• TransPennines’ trains between York and Middlesbrough take fifty-eight minutes, but they are timed for slower Class 185 trains.
  • I would expect faster Class 800 trains could go between York and Middlesbrough and back to York in under a convenient two hours.
  • In addition, the lengthened Platform 2 at Middlesbrough would allow longer trains on the service between London and York to turn back at Middlesbrough.
  • As the York service, which has a frequency of 1tp2h shares a path with the Lincoln service of a similar frequency, there must be the possibility to run a 1tp2h between Kings Cross and Middlesbrough.
  • The same path is also used to run one train per day (tpd) to and from Hull.
  • It should also be noted that all Class 800 trains have the ability to split and join together in under two minutes.

There would appear to be a large amount of scope to develop a comprehensive timetable between Kings Cross and Hull, Lincoln and Middlesbrough.

  • If the first train left at 07:06 and the last at 22:06, there could be sixteen trains per day on the Kings Cross and Lincoln, Hull, York and Middlesbrough route.
  • Each train could be two five-car trains that split and joined en route, which means there would be a total of 32 tpd.
  • If five tpd went to both Lincoln and Middlesbrough and perhaps three tpd to Hull, that would leave nineteen tpd trains for other destinations.
  • As many trains as possible would need to call at York.

I can certainly see extra destinations built into a intricate pattern in Lincolnshire, Yorkshire and County Durham.

  • Nottingham could be served from Newark.
  • Grimsby and Cleethorpes could be served by extending services from Lincoln.
  • Sheffield, Hull, Scunthorpe, Grimsby and Cleethorpes could be serves from Doncaster.
  • Scarborough could be served from York.
  • Washington and Newcastle could be served on an alternative route using a reopened Leamside Line.
  • Sunderland could be served by extending services from Middlesbrough along the Durham Coast Line.
  • Saltburn and Redcar could be served by extending services from Middlesbrough.

Splitting and joining could occur at the following stations.

  • Newark for Nottingham and Lincoln, Grimsby and Cleethorpes
  • Doncaster for Sheffield, Hull and Scunthorpe, Grimsby and Cleethorpes.
  • York for Scarborough and Middlesbrough.
  • Middlesbrough for Sunderland and Redcar and Saltburn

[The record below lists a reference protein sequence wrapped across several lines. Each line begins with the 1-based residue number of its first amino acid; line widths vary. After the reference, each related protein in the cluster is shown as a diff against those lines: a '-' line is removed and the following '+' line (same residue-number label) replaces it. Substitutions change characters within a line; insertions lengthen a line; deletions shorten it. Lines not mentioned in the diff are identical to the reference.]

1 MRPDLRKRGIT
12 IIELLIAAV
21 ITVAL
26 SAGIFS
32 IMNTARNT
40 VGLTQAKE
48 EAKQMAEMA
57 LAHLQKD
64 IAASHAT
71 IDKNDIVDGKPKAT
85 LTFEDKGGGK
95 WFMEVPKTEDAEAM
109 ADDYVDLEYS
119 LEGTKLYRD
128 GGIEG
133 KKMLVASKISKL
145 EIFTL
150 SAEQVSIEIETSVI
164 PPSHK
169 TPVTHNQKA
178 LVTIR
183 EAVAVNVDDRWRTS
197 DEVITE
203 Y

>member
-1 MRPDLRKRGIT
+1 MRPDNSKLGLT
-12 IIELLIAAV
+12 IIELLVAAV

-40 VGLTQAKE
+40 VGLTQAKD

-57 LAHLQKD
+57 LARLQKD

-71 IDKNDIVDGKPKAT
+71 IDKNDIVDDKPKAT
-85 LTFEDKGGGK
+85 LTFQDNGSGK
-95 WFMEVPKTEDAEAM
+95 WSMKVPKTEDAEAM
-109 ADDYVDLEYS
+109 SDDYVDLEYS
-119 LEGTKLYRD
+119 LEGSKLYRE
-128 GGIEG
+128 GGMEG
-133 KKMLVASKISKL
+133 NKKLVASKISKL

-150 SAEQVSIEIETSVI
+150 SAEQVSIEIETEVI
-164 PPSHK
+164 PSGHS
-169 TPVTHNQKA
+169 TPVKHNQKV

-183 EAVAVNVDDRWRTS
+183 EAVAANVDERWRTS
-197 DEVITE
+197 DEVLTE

Middlesbrough station would need to be able to take two five-car trains for splitting and joining, so the platform extension is required.

Kings Cross and Middlesbrough Could Be A Zero-Carbon Route

In Could Some of Hitachi’s Existing Trains In The UK Be Converted To Battery-Electric Trains?, I indicated that as Middlesbrough station is only 21 miles and 29 minutes from Northallerton and the East Coast Main Line, that a five-car Azuma train converted to battery-electric operation should be able to run between Middlesbrough and Kings Cross, totally on electric power, which would be zero-carbon, if the electricity were to be renewable.

 

 

June 10, 2020 Posted by | Uncategorized | , , , , | 1 Comment

Will Bread And Circuses Help Us Through COVID-19?

Bread and circuses is an old phrase that goes back to Roman times.

It looks like TV and on-line cooks and chefs and the supermarkets have given us the first, so do we need more of the second?

At the weekend, I enjoyed watching quality horse-racing on ITV, so wouldn’t it be sensible to get football on free-to-air television as soon as possible.

It might encourage people to stay-in, rather than gather in groups.

Would it cut the spread of COVID-19?

June 9, 2020 Posted by | Food, Health, Sport, Uncategorized | , , , | 3 Comments

Funding Award to Supply An 8MW Electrolyser

The title of this post, is the same as that of this Press Release from ITM Power.

This is the main body of the Press Release.

ITM Power, the energy storage and clean fuel company, is pleased to announce it has signed an agreement to supply an 8MW electrolyser in the UK.  The agreement, including associated project costs, has a total value of £10m and funding will fall across FY2021 and FY2022.  Further details will be announced in due course.

I bet they’re pleased!

To get a hold on what 8 MW looks like, these Class 90 locomotive each have a power output of just under 4 MW and are capable of hauling an eight-coach express train at 110 mph.

Working at full rate, the electrolyser will be able in a year to convert 70 GWh of electricity into hydrogen.

Why Would You Want An 8MW Electrolyser?

These are a few ideas.

Green Hydrogen For Humberside

This is a project described in this ITM Power Press Release.

This is the first three paragraphs.

ITM Power, the energy storage and clean fuel company, is pleased to announce that it has won, with partner Element Energy, a first stage deployment project in the UK Government’s Industrial Strategy Challenge Fund competition “Decarbonisation of Industrial Clusters” to assess the feasibility and scope of deploying green hydrogen with some major industrial partners in Humberside.

“Green Hydrogen for Humberside” will lead to the production of renewable hydrogen at the Gigawatt (GW) scale distributed to a mix of industrial energy users in Immingham, Humberside. Decarbonisation of this cluster is critical in reaching the UK’s legally binding 2050 net zero emission targets. Humberside, the UK’s largest cluster by industrial emissions, (12.4Mt of CO2 per year), contributes £18bn to the national economy each year and has access to a large renewable resource from offshore wind in the North Sea.

The project will work with customers in the region to establish the feasibility of switching to renewable hydrogen and justify a number of 100MW deployments of electrolysers. The project will cost the supply of hydrogen to these end users. This includes the electricity supply to the electrolyser, the hydrogen production facility, hydrogen distribution across the Humber and conversion of existing processes to use renewable hydrogen.